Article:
Archive for the 'Fallen Timbers' Category

Already fallen

Monday, December 1st, 2008

In a way, this is a companion post to the one I made last Saturday about a tree ready to fall at Roundrock.

What you see above is a tree that has fallen at our other bit of forest, lovingly known as Fallen Timbers. As you can tell from some of the scrub in the foreground, the tree has been down for a few years.

The southwest corner of our forty acres at Fallen Timbers is on the ridgetop we share with several other neighbors. Although it is hard to discern here, there is an old road that ran along the ridgetop, through what would become our property and on to even more remote spots. A new road was cut into the large tract when the “original” owner decided to chop it up and sell off pieces of it to city folk. The new road makes the passage back to those even more remote spots less difficult, but also less direct. Long after the new road was made, we could tell that people were continuing to use the old ridge road that cut across the corner of our property.

Now, that’s not a great hardship for us. I don’t really mind something as benign as a truck passing through a couple of times a day. But way back in the distant past, our woods was apparently a trash dump. In the first years when we visited our woods there, we would carry out a couple of bags of trash each time. (And this was in the days before I had my first truck and we had to walk the two miles in and out of our forest.) We even found a broken garage door among the debris. That can’t have been easy to haul all that way, so I think that suggests the spot was desirable for dumping trash that couldn’t go elsewhere.

And that brings us back to the fallen tree you see above. When it first fell, I was ambitious to cut it into pieces so the old road would be cleared, but somehow my natural sloth prevented my flighty ambition from holding sway.

Not by design but certainly by default, the fallen tree has ended that occasional traffic along the old ridge road, at least along our part of it. And with that, I hope, the thought of going all the way back there into the woods to dump trash has come to an end. The part of the road (on our land) that is blocked is not very long; it’s hardly something we would have the need to drive on to get anywhere. So the fallen tree remains.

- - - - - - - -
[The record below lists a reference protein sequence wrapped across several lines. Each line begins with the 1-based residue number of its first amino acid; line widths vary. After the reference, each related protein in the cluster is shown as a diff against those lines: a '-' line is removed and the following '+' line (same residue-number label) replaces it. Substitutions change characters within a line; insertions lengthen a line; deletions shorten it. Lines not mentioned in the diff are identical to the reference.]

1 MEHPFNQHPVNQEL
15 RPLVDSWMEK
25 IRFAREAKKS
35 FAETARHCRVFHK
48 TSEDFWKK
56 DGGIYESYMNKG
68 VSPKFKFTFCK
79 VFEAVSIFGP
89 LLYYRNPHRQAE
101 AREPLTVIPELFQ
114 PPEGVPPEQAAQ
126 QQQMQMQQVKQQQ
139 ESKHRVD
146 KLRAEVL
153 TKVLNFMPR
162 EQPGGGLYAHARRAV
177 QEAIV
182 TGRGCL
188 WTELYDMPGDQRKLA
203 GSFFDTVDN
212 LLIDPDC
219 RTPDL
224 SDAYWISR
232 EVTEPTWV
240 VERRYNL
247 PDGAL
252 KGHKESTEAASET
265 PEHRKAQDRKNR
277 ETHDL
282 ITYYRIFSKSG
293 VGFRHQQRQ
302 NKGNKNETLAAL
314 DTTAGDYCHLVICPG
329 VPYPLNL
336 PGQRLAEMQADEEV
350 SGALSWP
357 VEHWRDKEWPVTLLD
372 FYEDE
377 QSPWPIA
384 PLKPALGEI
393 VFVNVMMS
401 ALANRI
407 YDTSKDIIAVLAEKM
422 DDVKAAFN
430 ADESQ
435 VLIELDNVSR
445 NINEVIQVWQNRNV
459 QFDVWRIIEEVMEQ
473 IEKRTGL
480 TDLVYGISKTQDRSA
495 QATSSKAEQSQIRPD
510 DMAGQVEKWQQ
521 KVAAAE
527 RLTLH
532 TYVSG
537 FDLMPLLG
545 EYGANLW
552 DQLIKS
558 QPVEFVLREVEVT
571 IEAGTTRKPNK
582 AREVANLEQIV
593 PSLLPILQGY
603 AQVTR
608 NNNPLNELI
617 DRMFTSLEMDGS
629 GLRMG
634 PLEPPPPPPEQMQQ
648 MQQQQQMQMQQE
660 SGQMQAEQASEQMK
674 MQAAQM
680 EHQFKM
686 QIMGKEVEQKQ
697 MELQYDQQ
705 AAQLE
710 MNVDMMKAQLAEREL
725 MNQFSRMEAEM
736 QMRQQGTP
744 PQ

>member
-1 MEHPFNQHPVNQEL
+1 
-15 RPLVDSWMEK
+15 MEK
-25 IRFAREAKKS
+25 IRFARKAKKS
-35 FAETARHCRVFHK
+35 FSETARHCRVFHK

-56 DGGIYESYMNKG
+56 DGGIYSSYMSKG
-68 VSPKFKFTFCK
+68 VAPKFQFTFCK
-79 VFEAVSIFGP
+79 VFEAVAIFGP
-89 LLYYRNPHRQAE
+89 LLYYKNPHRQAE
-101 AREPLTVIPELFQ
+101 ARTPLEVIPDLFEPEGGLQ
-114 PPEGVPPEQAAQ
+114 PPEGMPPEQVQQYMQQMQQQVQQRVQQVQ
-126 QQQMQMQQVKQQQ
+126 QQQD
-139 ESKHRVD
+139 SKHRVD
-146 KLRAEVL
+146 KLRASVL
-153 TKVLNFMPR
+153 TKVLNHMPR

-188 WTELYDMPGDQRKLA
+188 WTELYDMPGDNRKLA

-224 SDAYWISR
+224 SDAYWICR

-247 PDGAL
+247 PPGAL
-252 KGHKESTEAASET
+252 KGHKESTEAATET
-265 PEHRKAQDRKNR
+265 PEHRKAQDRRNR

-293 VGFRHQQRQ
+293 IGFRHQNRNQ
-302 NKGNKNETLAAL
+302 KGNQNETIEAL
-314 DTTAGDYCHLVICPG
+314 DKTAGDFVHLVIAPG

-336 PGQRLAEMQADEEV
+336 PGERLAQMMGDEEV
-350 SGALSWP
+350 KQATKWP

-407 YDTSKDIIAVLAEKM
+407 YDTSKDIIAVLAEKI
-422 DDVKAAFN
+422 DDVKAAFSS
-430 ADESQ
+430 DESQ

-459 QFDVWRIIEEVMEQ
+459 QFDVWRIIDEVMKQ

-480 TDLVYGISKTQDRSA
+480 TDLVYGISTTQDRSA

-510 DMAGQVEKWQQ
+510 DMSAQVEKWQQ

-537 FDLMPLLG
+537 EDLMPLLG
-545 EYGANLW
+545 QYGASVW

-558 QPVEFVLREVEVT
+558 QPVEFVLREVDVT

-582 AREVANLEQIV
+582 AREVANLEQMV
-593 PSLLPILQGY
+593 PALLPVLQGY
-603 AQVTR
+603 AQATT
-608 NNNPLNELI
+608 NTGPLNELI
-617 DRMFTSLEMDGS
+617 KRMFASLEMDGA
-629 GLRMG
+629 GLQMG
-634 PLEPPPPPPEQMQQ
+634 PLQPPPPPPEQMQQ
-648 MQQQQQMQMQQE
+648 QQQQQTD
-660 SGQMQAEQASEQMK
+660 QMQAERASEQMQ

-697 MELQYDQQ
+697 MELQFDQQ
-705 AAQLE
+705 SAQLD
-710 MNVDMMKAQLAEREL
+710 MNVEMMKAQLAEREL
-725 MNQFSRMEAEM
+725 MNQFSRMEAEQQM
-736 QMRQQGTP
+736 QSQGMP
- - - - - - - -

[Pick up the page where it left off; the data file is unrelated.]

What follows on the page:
(The red thing you see in the background is Prolechariot.)

Missouri calendar:

  • River otters begin breeding now through early April.
  • Great horned owls couring; listen for “Hoo, hoo-oo, hoo-oo.”

Today in Missouri history:

  • William Carr Lane was born on this date in 1789. He was the first mayor of St. Louis, serving for five terms and then nine years after re-elected for two more. He was a progressive leader, paving roads, creating free schools, and supporting a city hospital and clean water. He was later appointed governor of the New Mexico territory.

Just an old can in the woods

Thursday, November 20th, 2008

This is a picture of an old can sitting on an old stump (in case you couldn’t figure it out). This photo is from the same washed out series of photos I took when Libby and I had gone down to Fallen Timbers a month ago. I boosted the contrast a bit, but the photo still lacks the crispness the camera seems to give when the battery has a full charge. I’m assured that battery life is not the issue though.

Each winter we find a weekend when we can hike the perimeter of our woods. We do this just to have a look for ourselves at the property lines. Our fear is that at the far-flung corners of our woods our neighbors may be up to no good, so it is important to have a look. We do this in the winter since the leaves on the trees and shrubs are gone so the passage is easier and the line of sight is more open.

When we were last at Fallen Timbers (that other little bit of forest on the edge of the Missouri Ozarks we have), we didn’t hike the full perimeter, but we did manage to wander to the farthest point — our northern fence line.

An old forest road runs along our northern fence line. The neighbor must use is occasionally since it stays open through the seasons. Because of this road, I’m guessing most of my interloper incursions come from the north. It was near here some years ago that we found a well-used hunting station. (I left a note there just before deer season one year, simply reminding the interloper that he was on private land without permission, and the station seems to have been abandoned ever since.) We also find some trash in the woods along this fence. Occasionally we find a fresh beer can, but most of the trash seems to be pretty old. That we keep finding trash is likely a factor of the varying paths we take in this part of the forest and the relative leaf litter on the ground.

The can you see above is a bit of that old trash. I happened to be carrying my metal detector that day — having swept the burial mounds without a peep from the detector — and saw the can on the far side of a tree. So I turned on the metal detector and set off a series of dings and peeps, which amazed Libby, until I picked up the can and showed her my find.

Fallen Timbers is only forty acres in a square. The relative distance from our northern boundary to where we park the TOYOTA is not that great, but the terrain and the scrub is. Some day maybe we’ll carry a trash bag to this part of our woods and collect all of the old trash, but getting it back to the truck without having the bag shredded will be a challenge.